Sunday, December 5, 2021

Abundance of women in theater creates more discrimination, women in MSU theater share

March 8, 2021
<p>Illusion by Daena Faustino</p>

Illusion by Daena Faustino

It’s no secret that sexism is still prevalent in many sectors of today's society, such as in educational institutions, workplaces and even onstage. But despite many high schools and college-level theater programs being female-dominated, women still do not always receive equal support.

Reflecting on her acting experience, theater freshmen Jewell Redman felt that back in high school there was more pressure on women to be better than there was on men. The abundance of women in Redman’s theater program made it much more difficult for women to get a role, therefore, creating tension among females in the cast. 

“It’s much easier for a guy to get a part, or get a lead role, even if he’s not as good,” Redman said. “It’s a lot more difficult for women to be able to stand together and also receive roles that they deserve.”

As we celebrate Women's History Month to recognize the contributions and struggles of women throughout history, women from Michigan State's theater school share their past experiences of facing discrimination on the basis of gender.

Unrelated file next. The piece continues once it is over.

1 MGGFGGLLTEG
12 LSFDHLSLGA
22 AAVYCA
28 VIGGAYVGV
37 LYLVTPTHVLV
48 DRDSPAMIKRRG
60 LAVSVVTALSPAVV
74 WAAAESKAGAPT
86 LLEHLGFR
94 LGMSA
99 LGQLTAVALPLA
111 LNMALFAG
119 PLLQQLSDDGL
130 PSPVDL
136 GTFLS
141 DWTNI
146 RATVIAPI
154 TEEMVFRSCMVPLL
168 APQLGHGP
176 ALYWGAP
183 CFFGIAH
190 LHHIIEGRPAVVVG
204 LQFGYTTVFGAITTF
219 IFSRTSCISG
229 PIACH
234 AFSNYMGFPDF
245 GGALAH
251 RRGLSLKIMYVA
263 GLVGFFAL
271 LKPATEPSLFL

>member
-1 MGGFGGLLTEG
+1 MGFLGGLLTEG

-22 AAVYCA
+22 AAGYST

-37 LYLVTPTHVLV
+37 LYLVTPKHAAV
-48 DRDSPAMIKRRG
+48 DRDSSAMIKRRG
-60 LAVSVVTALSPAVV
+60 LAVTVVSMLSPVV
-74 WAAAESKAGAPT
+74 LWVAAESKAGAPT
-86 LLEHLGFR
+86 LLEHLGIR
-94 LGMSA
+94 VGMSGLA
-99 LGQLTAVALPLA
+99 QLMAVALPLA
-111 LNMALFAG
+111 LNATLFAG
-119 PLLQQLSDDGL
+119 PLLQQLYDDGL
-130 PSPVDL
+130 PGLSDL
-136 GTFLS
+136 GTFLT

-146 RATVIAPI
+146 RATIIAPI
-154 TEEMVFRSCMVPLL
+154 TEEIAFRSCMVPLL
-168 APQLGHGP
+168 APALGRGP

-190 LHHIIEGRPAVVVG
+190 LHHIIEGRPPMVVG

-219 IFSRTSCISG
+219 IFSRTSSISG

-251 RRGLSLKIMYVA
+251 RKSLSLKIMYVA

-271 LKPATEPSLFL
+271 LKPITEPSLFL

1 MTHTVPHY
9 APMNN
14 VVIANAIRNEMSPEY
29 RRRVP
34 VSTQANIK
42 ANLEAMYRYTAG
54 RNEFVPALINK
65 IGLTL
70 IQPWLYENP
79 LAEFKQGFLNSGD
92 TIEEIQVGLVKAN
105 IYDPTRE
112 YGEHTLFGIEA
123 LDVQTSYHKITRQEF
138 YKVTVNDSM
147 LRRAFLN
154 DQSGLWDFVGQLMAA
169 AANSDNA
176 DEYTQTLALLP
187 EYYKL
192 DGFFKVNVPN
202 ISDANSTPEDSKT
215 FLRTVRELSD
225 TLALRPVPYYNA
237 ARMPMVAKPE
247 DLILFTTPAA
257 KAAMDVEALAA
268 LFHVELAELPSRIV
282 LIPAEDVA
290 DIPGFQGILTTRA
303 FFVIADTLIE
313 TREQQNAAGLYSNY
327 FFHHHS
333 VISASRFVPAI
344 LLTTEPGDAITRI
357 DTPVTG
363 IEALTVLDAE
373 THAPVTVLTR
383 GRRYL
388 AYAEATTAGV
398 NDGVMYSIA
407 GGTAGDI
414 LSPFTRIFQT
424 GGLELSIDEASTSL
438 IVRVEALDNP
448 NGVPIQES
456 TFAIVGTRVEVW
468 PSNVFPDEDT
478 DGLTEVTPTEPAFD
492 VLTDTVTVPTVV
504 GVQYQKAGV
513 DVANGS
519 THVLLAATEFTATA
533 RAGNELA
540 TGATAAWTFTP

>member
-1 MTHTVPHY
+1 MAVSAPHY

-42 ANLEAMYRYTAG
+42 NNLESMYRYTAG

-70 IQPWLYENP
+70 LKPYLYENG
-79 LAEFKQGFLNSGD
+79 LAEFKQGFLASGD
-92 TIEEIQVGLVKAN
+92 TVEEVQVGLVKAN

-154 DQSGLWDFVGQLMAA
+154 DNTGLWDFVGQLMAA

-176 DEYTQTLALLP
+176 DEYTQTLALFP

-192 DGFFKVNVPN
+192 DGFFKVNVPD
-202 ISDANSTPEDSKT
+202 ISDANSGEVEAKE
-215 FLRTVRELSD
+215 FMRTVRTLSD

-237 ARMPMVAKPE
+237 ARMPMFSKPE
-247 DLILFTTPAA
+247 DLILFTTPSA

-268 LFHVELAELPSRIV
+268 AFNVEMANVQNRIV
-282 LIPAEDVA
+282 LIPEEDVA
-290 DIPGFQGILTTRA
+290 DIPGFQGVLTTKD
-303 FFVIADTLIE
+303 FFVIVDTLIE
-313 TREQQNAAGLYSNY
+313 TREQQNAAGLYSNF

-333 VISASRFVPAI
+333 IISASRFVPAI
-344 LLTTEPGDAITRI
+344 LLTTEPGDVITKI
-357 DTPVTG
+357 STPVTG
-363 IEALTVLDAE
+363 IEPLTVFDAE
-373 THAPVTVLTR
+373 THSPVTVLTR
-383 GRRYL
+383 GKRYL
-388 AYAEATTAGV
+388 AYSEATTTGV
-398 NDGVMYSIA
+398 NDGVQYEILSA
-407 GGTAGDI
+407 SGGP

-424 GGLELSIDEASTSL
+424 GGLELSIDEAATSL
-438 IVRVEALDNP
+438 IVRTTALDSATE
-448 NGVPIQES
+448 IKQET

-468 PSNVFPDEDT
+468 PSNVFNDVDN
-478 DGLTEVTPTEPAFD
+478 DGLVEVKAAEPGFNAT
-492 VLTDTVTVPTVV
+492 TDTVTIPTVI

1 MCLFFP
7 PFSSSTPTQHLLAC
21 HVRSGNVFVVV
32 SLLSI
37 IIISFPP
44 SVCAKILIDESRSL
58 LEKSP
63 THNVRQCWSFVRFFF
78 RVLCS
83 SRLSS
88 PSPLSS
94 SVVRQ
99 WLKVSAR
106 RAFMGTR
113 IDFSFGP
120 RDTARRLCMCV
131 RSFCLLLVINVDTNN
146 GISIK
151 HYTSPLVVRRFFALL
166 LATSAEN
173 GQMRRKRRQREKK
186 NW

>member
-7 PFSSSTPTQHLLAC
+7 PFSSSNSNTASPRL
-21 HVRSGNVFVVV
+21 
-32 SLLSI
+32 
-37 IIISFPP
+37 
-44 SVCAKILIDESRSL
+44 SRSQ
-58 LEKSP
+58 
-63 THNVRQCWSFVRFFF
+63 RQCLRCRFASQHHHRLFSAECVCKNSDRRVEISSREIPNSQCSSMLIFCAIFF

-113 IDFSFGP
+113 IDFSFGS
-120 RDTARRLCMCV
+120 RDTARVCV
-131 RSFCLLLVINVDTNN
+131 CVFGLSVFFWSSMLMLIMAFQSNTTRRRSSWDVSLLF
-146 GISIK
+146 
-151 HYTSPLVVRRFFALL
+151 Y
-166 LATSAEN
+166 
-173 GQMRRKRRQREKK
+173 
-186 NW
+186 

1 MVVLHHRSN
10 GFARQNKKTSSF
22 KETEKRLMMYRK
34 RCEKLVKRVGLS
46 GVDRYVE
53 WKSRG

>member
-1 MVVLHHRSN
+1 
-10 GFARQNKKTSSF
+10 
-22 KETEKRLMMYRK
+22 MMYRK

Theater freshmen Meleah Acuff, who has participated in acting projects her entire life, said she started realizing the discrimination she had faced growing up much later as she would reflect back on all the times.

“When I was younger in middle school, our theater teachers were both male," Acuff said. "They kind of prioritized the boys over the girls, and I never really thought anything of it. But it's crazy now that I think back over it."

Acuff recalled her middle school teachers used to put a lot of time tutoring male actors while simply telling girls to just learn their part. Acuff reasoned this may be because the directors thought performing came more naturally to women. 

“Maybe they think it’s easy for us or something, but we definitely weren't getting as much attention as the boys," Acuff said.

Freshman acting major Tessa Kresch, who has been performing in theaters since age seven, has also noticed men receiving priority in theater, especially since they are fewer in number. 

“I went to a pretty small high school, so everyone knew the handful of men who were talented, and they were a small number of guys,” she said. “They would usually base the shows that they do the next year around them and around their talents, and then fill in the women later.”

Like Redman, Kresch also noticed this increasing competition among the women in the program.

“There were a lot more women, so roles were a lot more competitive,” Kresch said. “For men it felt less about the talent and more about the looks, or just having a guy in general. They usually were valued more even if they were not on task or something because there were less of them."

While theater can create an environment that puts women head to head, Redman emphasized the importance of women continuing to pursue theater. 

“I think it’s a really important thing for women to do, especially because in the past they weren’t able to," Redman said. "I think that women in theater is a beautiful thing. Seeing women onstage and film is just amazing for me, and I think others love that too."

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